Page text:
Electric shock rods seized in action on illegal fishing

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Authorities make arrests on June 20 as part of an ongoing crackdown on fisheries crimes in the area around the Tonle Sap. PURSAT PROVINCIAL DEPARTMENT OF AGRICULTURE

More than 500 electric shock fishing rods and nets weighing more than seven tonnes, as well as a range of other illegal fishing equipment, have been confiscated by Battambang provincial authorities in the past three months, according to Fisheries Administration (FiA) officials.

This followed an order from Prime Minister Hun Sen to clamp down on fisheries crimes without exception in the area around the Tonle Sap lake.

Provincial FiA director Chuong Sophea told The Post that while instances of fisheries crimes, including the exploitation of flooded forests, in Battambang have been low, they still occurred in some remote areas, particularly in Ek Phnom district.

Just two days ago, a joint police force discovered numerous cases of illegal fishing at former fishing lots No1 and No2 in Prek Toal and Kbal Toal villages of the district’s Koh Chiveang commune.

Among the fishing equipment confiscated were 8,700m of nets and 3,300 posts, while 150kg of different species of fish were released back into the lake.

“Implementing Prime Minister Hun Sen’s order to crack down on fisheries crimes around the Tonle Sap lake over the past three months, Battambang province joint police forces acted and confiscated numerous items of illegal fishing equipment.

“The illegal equipment included more than seven tonnes of nets and 540 electric shock fishing rods, with 300 received from people vowing to no longer commit fisheries crimes,” Sophea said.

The illegal fishing equipment is being retained at the FiA’s Battambang branch, and at the four other cantonments under its jurisdiction, awaiting the decision of the national committee for combating fisheries crimes around the Tonle Sap lake, he added.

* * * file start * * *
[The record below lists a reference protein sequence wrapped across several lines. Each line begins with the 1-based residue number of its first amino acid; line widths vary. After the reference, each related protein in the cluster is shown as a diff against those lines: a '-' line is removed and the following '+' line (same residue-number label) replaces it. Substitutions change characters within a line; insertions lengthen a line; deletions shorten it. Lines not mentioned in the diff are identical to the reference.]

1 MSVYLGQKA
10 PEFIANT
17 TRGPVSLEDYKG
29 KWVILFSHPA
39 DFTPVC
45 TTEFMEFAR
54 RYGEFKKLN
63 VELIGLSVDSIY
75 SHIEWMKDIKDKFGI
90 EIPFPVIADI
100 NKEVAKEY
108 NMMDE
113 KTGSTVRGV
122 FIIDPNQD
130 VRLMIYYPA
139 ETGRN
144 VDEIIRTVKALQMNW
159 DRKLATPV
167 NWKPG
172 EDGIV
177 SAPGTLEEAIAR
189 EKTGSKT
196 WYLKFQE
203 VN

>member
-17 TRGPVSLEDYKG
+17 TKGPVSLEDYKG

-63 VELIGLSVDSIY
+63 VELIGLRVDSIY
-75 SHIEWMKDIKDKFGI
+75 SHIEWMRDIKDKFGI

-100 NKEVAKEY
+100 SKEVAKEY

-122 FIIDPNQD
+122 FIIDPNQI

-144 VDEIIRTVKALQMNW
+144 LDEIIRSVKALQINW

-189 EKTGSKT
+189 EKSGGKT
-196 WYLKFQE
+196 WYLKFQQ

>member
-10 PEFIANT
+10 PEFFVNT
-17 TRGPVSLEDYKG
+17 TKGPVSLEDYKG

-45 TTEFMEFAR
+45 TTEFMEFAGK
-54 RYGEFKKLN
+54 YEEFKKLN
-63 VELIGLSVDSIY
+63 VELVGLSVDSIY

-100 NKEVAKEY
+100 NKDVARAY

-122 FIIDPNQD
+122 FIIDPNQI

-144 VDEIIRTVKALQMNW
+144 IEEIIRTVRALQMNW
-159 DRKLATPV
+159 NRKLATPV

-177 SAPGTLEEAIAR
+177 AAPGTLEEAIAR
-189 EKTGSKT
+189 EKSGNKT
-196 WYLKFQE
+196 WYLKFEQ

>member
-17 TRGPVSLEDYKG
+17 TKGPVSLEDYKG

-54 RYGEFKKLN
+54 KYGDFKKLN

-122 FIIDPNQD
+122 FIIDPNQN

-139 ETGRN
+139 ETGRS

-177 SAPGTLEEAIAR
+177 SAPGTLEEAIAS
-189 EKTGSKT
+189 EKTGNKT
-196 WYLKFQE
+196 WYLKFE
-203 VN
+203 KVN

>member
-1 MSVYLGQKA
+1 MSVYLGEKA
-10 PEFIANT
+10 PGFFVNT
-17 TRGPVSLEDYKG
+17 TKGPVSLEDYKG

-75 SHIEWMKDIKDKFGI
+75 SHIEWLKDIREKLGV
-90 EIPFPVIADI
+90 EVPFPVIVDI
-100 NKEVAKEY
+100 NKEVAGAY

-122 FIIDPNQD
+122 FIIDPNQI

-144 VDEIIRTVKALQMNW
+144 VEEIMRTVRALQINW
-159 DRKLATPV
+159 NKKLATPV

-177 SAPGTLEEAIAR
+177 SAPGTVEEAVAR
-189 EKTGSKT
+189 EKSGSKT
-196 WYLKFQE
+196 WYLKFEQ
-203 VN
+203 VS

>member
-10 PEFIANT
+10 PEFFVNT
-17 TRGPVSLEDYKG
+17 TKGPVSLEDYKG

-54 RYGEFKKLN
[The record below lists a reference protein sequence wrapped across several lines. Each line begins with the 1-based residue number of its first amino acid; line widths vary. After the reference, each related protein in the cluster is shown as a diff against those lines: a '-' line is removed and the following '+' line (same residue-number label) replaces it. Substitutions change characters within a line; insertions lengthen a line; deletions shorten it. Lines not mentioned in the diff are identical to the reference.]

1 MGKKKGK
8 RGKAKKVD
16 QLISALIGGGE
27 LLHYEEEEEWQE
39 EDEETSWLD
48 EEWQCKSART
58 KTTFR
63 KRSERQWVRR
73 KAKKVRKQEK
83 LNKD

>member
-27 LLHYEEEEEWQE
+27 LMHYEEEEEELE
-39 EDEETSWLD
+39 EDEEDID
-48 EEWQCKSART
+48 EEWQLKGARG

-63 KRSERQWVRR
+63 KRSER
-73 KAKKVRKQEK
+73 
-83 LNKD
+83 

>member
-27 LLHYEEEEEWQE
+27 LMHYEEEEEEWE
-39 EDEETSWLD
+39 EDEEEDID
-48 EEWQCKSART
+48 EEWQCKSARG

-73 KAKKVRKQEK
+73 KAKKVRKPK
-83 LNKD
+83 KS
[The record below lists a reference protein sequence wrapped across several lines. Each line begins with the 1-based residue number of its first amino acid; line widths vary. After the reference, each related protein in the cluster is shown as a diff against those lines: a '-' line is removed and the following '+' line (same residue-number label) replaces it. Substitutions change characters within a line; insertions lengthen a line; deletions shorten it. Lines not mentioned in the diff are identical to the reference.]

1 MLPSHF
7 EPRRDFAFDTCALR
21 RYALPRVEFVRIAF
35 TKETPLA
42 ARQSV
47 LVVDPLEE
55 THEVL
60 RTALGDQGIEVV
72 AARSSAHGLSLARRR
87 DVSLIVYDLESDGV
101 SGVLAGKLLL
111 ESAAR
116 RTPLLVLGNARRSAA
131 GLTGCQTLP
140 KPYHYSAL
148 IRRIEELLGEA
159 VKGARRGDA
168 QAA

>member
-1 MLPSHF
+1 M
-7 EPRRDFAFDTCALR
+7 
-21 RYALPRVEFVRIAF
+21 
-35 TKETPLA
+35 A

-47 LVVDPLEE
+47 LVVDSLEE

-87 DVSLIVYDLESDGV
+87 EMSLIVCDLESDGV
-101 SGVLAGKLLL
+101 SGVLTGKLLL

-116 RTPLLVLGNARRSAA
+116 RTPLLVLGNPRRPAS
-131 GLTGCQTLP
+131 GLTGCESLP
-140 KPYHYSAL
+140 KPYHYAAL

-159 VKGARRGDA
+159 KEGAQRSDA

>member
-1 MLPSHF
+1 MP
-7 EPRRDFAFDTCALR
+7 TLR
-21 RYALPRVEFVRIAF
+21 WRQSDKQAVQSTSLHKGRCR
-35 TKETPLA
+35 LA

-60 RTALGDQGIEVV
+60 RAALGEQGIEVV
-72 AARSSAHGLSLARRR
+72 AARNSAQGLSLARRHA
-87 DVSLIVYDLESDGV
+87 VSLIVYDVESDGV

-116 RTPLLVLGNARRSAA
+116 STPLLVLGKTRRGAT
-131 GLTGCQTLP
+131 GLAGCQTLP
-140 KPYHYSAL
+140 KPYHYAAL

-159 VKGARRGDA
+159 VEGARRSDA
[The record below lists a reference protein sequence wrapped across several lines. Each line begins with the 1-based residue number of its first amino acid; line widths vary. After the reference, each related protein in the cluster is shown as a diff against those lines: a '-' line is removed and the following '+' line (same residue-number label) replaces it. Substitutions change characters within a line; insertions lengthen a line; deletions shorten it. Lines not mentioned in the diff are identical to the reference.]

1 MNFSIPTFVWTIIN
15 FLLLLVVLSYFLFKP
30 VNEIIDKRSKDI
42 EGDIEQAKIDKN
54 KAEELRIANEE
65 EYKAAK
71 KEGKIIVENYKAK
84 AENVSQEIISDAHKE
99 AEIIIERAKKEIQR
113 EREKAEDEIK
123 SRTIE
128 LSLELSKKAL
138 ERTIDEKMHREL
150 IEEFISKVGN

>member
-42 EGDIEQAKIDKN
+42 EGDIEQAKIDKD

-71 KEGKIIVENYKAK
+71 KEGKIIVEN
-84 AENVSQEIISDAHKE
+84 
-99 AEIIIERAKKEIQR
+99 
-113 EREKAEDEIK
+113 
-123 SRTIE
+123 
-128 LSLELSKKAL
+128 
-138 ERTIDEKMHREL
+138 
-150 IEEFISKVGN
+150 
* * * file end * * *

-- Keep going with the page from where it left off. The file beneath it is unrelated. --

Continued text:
In Kampong Thom province, police reported on June 22 that rangers at the Balord station in Ramsar Tonle Chmar, in collaboration with provincial military forces, had patrolled Prek Balord and found fisheries crimes being committed in the protected area.

Provincial Military Police commander Hang Thol told The Post that during the operation, officers had destroyed illegal fishing equipment on the spot, including 380m of nets and 300 wooden posts, while 15kg of different fish species were released back into the river.

“Currently, the Military Police force is continuing to search the Kveng Krobey area of the Ramsar Tonle Chhmar region, where in the past the highest number of fisheries crimes took place,” Thol said.

Separately in Stung Treng province, FiA officials said that during the closed fishing season from May 1 to June 22, officers arrested 85 fishermen in the conservation area and confiscated and destroyed a range of illegal fishing equipment.

This included 14,000m of nets, 1,120 fishing hooks, three electric fishing rods and two battery packs, as well as two motor boats.

Provincial FiA director Sam Vichet told The Post that the 85 arrested fishermen had been educated and then signed contracts promising to cease fishing in the protected area, especially during spawning season.

“Even fishing with small floating nets or rods is banned in the breeding grounds,” he said.